Saturday, November 20, 2010
He also told this parable to some who trusted in themselves that they were righteous, and treated others with contempt: “Two men went up into the temple to pray, one a Pharisee and the other a tax collector. The Pharisee, standing by himself, prayed thus: ‘God, I thank you that I am not like other men, extortioners, unjust, adulterers, or even like this tax collector. I fast twice a week; I give tithes of all that I get.’ But the tax collector, standing far off, would not even lift up his eyes to heaven, but beat his breast, saying, ‘God, be merciful to me, a sinner!’ I tell you, this man went down to his house justified, rather than the other. For everyone who exalts himself will be humbled, but the one who humbles himself will be exalted.” Luke 18:9-14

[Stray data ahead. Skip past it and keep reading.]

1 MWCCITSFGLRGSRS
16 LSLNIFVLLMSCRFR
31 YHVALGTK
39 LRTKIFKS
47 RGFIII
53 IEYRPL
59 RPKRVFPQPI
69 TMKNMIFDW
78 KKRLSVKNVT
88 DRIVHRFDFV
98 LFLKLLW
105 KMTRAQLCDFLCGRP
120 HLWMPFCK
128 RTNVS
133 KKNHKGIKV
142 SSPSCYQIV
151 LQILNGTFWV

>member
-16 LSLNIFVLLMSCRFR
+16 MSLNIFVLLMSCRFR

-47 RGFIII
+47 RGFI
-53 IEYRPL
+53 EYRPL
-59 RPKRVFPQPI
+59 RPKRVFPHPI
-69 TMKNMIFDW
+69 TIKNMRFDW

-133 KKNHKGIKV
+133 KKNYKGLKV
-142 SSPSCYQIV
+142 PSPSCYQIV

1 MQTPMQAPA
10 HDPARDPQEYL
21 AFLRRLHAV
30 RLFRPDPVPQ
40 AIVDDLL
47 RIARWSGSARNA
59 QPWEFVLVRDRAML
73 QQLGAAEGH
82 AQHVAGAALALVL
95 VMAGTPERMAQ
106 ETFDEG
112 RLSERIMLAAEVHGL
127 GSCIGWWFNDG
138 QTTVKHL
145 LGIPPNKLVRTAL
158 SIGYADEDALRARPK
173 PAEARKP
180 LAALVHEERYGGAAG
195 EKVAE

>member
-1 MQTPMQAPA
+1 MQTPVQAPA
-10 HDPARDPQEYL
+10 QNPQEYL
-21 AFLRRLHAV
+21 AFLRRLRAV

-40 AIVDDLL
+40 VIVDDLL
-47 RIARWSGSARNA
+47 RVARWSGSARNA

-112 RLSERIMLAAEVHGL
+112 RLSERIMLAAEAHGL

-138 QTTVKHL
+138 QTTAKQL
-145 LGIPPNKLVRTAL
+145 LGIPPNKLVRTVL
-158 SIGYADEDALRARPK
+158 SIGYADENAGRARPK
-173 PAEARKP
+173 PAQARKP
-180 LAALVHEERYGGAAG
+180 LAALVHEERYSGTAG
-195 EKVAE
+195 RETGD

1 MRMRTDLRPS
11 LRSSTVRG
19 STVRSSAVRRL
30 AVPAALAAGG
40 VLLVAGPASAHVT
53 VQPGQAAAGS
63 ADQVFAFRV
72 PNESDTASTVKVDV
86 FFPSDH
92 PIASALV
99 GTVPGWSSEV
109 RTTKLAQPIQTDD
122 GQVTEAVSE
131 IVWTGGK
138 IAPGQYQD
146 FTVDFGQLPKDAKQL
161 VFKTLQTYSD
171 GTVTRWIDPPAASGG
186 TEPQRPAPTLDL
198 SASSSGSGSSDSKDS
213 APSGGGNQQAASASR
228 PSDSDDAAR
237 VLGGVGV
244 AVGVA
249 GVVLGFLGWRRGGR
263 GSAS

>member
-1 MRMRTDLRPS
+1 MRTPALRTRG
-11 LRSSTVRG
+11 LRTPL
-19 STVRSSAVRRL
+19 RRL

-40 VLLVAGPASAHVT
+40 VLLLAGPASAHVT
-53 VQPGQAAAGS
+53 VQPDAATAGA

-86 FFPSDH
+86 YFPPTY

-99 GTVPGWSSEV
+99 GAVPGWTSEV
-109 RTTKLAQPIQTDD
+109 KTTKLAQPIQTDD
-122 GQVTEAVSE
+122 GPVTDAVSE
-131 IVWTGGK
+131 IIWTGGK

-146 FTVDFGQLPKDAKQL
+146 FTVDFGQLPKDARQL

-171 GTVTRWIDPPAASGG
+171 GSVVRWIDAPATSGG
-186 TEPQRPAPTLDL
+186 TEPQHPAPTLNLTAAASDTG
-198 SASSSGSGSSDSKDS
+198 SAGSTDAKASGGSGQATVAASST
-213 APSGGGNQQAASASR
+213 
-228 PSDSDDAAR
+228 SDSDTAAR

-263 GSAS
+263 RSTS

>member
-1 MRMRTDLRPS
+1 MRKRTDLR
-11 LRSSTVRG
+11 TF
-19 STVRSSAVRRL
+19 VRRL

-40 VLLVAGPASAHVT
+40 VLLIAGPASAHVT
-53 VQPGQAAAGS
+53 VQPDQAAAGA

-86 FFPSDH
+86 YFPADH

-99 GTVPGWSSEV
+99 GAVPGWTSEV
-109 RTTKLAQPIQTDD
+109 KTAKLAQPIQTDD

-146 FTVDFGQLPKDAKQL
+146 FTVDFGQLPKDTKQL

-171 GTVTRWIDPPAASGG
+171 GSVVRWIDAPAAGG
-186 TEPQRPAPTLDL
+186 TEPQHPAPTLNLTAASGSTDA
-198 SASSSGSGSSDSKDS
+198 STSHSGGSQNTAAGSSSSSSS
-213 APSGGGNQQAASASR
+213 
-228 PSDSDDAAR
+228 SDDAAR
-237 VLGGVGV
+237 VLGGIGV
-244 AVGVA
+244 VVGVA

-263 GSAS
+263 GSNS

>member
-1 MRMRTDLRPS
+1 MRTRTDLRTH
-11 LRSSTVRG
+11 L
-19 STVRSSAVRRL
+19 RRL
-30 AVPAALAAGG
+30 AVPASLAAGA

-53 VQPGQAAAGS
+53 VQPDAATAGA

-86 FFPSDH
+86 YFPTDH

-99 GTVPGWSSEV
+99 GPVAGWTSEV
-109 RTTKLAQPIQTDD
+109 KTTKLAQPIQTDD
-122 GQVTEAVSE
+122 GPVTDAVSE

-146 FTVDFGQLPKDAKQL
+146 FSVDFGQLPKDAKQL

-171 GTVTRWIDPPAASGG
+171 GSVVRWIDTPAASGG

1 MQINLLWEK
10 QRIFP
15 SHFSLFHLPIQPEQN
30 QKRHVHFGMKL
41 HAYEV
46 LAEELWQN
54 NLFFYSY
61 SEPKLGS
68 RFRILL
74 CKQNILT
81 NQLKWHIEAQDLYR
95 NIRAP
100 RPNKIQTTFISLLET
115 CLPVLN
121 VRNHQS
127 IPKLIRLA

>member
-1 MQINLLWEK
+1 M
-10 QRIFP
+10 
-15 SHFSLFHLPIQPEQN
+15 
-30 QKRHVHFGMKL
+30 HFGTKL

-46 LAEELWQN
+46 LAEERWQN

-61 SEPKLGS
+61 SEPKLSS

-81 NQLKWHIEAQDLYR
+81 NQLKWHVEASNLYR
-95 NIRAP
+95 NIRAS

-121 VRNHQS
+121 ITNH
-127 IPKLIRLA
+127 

Too often, in my experience, people leave church communities they have loved because things aren't like they used to be. The worship or the kids, female clergy rather than male, firing of staff - whatever, all things the way they used to be. My experiences over the past year is that people want the world to change to include them, but not their church to include others.
The Pharisee, faithful and religious like the way it was. He was at the top of the heap, he wasn't sinning in any way the faith defined and he knew how and when to pray. And yet, Jesus tells us that it is the honesty and vulnerability of the tax collector, the humility of one who hasn't met the standards, which is where righteousness and God's forgiveness are found. Not in the way it used to be but in the way of open hearts to God alone.
Today, I want to remember how easy it is to compare ourselves and judge one another and our churches. The truth is we all fail and we all sin, so why don't we all open our arms to others and let God do the judging. Today I want to let God to all the righteousness and I would like to be vulnerable and honest in every thing.